In the high schools, we need to offer programs like Teacher Cadet and Future Teachers of America to attract students into the profession. I know these programs exist in some locations but not everyone because we don’t have enough teachers to offer this type of an elective.
Teacher pay is a problem as well… I know you saw that one coming… but it’s true! Since I have been teaching for the past 8 years, I have seen my pay increase once and that was hard. I remember a couple of years ago at the end of January calling my dad and crying because I have less that $1 in my bank account and was still days away from pay day and I did not know what I was going to do. This is a reality many of our own teachers face both new teachers and veterans. Now, the state has increased the starting salary to $35,000 to make us more competitive with other states but they did nothing for veterans. Even though our neighboring states of South Carolina and Virginia have average salaries that are below the national average, I could still move either state and see about a $10,000 pay increase… I can think of a lot of things I could use $10,000 for and I know many other teachers are thinking the same thing.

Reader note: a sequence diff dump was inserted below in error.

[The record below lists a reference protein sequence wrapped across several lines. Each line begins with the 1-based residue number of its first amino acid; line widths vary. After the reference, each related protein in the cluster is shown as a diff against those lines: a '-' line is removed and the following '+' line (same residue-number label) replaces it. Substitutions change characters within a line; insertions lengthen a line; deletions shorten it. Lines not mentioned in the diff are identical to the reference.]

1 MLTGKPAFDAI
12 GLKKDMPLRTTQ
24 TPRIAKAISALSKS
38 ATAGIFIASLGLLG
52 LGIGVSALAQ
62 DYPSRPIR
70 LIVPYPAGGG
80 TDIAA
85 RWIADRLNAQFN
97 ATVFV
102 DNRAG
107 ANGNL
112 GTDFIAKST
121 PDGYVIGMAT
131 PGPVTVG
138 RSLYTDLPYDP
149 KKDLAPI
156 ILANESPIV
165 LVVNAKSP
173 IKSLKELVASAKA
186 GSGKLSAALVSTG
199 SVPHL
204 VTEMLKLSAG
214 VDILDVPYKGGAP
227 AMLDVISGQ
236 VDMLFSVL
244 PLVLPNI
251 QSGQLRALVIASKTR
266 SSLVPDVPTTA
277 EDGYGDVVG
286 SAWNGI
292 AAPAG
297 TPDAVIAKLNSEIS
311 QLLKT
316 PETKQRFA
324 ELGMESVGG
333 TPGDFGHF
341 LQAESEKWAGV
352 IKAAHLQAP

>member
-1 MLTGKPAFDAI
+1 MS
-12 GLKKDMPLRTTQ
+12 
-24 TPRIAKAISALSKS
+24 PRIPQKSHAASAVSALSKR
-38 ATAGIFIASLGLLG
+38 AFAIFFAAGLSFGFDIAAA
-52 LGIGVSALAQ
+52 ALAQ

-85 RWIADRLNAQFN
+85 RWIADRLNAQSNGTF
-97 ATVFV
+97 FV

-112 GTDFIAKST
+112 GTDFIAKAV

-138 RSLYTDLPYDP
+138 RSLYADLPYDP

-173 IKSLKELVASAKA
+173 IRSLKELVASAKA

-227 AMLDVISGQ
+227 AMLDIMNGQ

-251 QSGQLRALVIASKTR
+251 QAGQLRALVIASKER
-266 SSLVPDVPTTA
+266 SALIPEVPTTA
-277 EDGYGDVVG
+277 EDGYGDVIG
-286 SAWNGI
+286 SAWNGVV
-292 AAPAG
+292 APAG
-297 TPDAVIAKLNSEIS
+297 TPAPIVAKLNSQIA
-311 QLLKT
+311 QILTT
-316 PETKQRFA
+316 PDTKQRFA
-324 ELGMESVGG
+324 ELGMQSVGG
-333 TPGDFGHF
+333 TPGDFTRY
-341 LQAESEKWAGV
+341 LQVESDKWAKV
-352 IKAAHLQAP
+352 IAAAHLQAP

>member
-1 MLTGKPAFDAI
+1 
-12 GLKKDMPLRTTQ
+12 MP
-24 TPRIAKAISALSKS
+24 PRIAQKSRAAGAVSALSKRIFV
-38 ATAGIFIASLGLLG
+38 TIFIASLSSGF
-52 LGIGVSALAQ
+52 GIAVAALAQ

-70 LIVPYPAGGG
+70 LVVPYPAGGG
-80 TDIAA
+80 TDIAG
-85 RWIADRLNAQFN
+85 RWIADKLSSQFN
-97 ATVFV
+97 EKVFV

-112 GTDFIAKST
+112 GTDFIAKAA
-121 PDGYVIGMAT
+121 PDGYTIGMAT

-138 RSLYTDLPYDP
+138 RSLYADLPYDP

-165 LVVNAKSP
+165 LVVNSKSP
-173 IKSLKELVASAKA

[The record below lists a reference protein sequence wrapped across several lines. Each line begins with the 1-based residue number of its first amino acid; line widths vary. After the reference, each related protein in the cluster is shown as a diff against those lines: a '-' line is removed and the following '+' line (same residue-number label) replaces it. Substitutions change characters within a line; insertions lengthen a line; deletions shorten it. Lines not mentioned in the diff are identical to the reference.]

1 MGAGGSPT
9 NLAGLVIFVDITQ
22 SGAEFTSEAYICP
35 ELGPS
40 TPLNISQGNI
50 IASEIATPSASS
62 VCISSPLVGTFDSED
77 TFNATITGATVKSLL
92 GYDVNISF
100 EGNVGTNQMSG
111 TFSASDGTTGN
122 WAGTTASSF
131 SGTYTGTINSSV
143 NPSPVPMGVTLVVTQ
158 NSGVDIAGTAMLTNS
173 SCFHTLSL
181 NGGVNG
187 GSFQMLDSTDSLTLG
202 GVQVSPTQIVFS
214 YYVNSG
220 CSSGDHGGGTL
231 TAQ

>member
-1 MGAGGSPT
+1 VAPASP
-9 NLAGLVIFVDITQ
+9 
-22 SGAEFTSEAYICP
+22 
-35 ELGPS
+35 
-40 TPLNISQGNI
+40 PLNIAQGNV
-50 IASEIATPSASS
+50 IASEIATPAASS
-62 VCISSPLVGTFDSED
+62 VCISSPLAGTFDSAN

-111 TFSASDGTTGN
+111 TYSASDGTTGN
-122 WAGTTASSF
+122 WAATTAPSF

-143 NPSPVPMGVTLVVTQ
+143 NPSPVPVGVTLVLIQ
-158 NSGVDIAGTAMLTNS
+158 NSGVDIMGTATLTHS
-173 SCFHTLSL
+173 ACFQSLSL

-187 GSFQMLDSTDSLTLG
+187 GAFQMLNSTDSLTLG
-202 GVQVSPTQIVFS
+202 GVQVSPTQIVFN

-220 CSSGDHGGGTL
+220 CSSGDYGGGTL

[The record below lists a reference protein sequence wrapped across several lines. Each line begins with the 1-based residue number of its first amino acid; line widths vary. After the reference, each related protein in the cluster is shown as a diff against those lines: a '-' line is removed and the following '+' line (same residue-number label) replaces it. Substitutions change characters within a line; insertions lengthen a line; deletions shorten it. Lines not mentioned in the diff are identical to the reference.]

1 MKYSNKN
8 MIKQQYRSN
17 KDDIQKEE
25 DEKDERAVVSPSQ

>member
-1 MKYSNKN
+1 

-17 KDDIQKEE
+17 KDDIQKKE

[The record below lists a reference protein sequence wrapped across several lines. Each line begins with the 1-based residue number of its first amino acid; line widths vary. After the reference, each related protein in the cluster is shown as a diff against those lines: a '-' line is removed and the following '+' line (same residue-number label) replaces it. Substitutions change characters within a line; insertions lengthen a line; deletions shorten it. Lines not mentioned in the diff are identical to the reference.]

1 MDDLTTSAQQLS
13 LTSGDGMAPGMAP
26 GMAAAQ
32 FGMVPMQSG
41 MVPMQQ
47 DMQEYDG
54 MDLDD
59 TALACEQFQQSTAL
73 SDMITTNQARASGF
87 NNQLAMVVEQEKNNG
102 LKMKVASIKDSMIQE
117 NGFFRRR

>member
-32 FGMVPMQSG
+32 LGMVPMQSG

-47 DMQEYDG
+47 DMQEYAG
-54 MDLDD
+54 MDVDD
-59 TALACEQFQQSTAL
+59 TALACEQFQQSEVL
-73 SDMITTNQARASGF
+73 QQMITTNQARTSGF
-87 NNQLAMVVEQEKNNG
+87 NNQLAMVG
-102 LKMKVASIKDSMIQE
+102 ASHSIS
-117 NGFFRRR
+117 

We must bring back master’s pay for teachers! Getting my master’s degree was a game changer for me in terms of being a better classroom teacher and a teacher leader in my school and now the entire district. That additional 10% goes a long way for teachers who have earned it and every teacher with a master’s degree deserves it. Bringing back master’s pay will attract people into the profession, encourage lifelong learning among educators, and restore our value as professionals.
If you get the chance to vote for any increase in teacher pay or to bring back masters pay, please do it! Otherwise, our teachers will continue to leave the state in search of a decent living wage.